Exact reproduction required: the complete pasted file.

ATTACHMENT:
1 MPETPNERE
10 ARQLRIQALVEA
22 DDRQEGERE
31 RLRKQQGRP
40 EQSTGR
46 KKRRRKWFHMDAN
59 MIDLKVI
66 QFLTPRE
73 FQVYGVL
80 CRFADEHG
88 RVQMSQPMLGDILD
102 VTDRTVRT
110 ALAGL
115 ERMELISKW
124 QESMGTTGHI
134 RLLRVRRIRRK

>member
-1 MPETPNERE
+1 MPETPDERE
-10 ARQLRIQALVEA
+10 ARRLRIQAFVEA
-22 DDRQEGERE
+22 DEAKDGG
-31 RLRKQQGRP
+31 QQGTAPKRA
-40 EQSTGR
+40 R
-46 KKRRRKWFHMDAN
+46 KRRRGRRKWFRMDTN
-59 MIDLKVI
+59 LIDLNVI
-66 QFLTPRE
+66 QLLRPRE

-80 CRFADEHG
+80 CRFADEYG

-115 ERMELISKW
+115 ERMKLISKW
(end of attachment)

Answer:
1 MPETPNERE
10 ARQLRIQALVEA
22 DDRQEGERE
31 RLRKQQGRP
40 EQSTGR
46 KKRRRKWFHMDAN
59 MIDLKVI
66 QFLTPRE
73 FQVYGVL
80 CRFADEHG
88 RVQMSQPMLGDILD
102 VTDRTVRT
110 ALAGL
115 ERMELISKW
124 QESMGTTGHI
134 RLLRVRRIRRK

>member
-1 MPETPNERE
+1 MPETPDERE
-10 ARQLRIQALVEA
+10 ARRLRIQAFVEA
-22 DDRQEGERE
+22 DEAKDGG
-31 RLRKQQGRP
+31 QQGTAPKRA
-40 EQSTGR
+40 R
-46 KKRRRKWFHMDAN
+46 KRRRGRRKWFRMDTN
-59 MIDLKVI
+59 LIDLNVI
-66 QFLTPRE
+66 QLLRPRE

-80 CRFADEHG
+80 CRFADEYG

-115 ERMELISKW
+115 ERMKLISKW